James Norwood has helped fan the flames of interest in cloud-based suites across several key segments of business software, the most recent being digital experience.
In his current role as executive vice president of strategy and chief marketing officer at Episerver, Norwood is evangelizing the rapid convergence of web content management, digital marketing and ecommerce.
“I was ridiculed at first, then not long after that, there were digital experience platform Quadrants and Waves,” he said. “The reality is it is happening. Everyone is looking for a suite to help them navigate the waters of digital transformation.”
A Suite Response to Digital Transformation
Norwood spent 15 years selling and marketing ERP, where the concept of a software suite is a given. After leaving Epicor and arriving at KANA as senior vice president and CMO in 2011, Norwood remembers questioning why a comparable customer service suite didn’t exist. The prevailing wisdom against such a suite was that each element was run by a different team. But within 18 months, all the elements came together.
“When I got to Episerver, I kind of set out to do the same thing I’d done at KANA,” he said.
Episerver is a sponsor of CMSWire’s DX Summit taking place Nov. 13 through 15 at the Radisson Blu Aqua hotel in Chicago. Norwood’s colleague, Ed Kennedy, senior director of ecommerce at Episerver, will be participating in a workshop titled “Shark Tank, the eCommerce Edition” on Nov. 13.
We spoke with Norwood about the shifts he’s seen in the world of digital experience, the promise of sophisticated personalization and areas for improvement in both DX and personalization.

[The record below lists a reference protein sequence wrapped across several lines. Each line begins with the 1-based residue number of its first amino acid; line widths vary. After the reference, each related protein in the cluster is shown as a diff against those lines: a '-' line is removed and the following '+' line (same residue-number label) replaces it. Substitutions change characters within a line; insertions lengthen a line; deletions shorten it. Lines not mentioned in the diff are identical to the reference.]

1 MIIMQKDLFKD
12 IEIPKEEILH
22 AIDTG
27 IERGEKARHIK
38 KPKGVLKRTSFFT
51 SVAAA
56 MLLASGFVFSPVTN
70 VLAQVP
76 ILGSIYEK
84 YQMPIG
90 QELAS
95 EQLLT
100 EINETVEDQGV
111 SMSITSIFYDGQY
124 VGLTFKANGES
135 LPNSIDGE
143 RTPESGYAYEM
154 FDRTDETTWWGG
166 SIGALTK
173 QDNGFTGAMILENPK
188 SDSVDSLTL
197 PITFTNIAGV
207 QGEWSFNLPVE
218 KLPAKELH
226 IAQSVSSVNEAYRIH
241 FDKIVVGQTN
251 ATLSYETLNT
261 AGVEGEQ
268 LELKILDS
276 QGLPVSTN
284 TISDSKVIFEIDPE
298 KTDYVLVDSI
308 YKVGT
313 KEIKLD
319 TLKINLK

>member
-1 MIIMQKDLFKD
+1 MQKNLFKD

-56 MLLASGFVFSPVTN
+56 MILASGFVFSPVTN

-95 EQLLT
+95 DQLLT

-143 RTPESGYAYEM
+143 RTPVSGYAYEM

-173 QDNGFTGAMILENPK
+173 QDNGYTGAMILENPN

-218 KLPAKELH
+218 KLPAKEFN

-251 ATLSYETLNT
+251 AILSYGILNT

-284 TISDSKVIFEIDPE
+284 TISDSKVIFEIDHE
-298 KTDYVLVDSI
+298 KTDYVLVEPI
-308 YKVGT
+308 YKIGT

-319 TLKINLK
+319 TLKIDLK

Use Content to Bring Commerce Experiences to Life
CMSWire: What would you call out as the most significant changes you’ve seen in the digital customer experience world so far? Where has change yet to occur?
James Norwood: On the technology side, it’s the move to the cloud. If I focus more on the customer and business side, there’s the Amazon effect in the market or rather the effect of Google, Amazon, Facebook and Apple. They’ve defined and set all of our expectations for when we as customers deal with any vendor.
Amazon is all about pricing and availability. Who else can compete with Amazon in those areas? We [at Episerver] work with those companies that live in the shadow of Amazon. Those companies are looking at content and commerce together to provide a very rich customer experience to create brand affinity and loyalty. They’re trying to use content to bring commerce experiences alive.
At the same time a lot of the content is still very static, for instance, banner ads and PDFs. Content needs to be more contextual and sequenced, based on a customer’s journey and level of intent in the buying cycle.
CMSWire: What are today’s companies doing well in the kind of digital experiences they provide to their customers?
Norwood: Taking the experience of our customers, most of them provide very good and fairly rich experiences. There are very few who’ve not already adopted responsive design. For a lot of our customers, their increase in mobile traffic and mobile-based conversions is significantly higher than it used to be.
Personalization is also going well. There’s a reason why AI is the big buzzword now. If you’re not using personalization, you’re sitting behind everyone else. Personalization is table stakes. But you still find some direct to consumer brands which aren’t yet using personalization technologies.